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|Title:||‘We were totally supportive, of course’: how people talk about supporting a significant other to stop or reduce their drinking|
|Citation:||Qualitative Health Research, 2019; 29(8):1120-1131|
|Ashlea Bartram, Shona Crabb, Scott Hanson-Easey, Jaklin Eliott|
|Abstract:||Despite the strong influence our significant others have on health behaviors such as alcohol consumption, little is known about when they are willing to provide support for changing such behaviors. We conducted interviews with 13 Australian adults who had a partner, friend, or family member who stopped or significantly reduced their alcohol consumption within the past 2 years, to understand how these significant others accounted for providing support for this behavior change as reasonable. Through thematic discourse analysis, we identified three types of accounts: (a) deontological, referring to duty or obligation to support others; (b) consequentialist, where costs for providing support were minimized or balanced; and (c) relational, attending to the importance of maintaining relationships. By identifying the principles people draw on to justify supporting a significant other who changes their alcohol consumption, this study enhances our understanding about when significant others are likely to support health behavior changes.|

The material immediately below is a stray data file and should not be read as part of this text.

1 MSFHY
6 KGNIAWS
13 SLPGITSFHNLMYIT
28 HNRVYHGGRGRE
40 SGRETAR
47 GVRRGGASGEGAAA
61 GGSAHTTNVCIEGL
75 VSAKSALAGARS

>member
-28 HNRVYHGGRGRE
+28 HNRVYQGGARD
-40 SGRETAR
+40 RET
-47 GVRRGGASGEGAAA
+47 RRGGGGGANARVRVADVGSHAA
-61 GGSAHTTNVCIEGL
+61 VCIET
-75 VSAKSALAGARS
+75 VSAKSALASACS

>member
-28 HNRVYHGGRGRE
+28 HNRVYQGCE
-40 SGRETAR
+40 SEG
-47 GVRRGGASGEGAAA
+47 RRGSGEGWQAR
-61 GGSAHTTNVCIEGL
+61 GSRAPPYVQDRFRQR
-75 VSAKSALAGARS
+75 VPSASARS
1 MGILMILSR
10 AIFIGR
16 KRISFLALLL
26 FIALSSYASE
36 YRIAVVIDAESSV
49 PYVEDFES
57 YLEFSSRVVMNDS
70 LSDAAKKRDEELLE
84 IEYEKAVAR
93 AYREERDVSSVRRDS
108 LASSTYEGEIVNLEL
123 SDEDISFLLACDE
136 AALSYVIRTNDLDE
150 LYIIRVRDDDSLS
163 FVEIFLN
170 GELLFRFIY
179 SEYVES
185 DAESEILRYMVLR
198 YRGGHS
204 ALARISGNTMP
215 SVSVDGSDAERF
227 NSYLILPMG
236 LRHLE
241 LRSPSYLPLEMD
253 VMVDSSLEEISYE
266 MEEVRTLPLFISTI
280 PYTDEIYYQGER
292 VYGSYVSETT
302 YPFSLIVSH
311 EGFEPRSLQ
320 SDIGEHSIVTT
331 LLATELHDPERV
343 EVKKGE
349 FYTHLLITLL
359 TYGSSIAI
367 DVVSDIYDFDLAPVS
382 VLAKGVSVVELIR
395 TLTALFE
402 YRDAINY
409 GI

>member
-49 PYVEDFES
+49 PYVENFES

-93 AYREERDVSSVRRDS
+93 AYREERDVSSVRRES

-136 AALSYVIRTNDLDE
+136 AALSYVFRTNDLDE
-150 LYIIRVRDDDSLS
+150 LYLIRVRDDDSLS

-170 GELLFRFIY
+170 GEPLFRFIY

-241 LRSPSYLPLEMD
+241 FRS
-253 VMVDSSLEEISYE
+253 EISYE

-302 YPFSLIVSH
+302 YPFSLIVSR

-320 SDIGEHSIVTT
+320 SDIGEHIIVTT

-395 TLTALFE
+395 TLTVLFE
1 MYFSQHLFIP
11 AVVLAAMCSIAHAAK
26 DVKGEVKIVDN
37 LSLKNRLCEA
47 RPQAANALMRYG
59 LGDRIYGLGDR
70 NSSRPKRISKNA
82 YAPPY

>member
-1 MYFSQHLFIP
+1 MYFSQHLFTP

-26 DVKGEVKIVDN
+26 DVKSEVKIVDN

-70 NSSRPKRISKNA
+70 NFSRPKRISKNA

|Keywords:||Social influence; social support; health behavior; health promotion; alcohol; Australia; qualitative interviews|
|Rights:||© The Author(s) 2018|
|Appears in Collections:||Aurora harvest 8|
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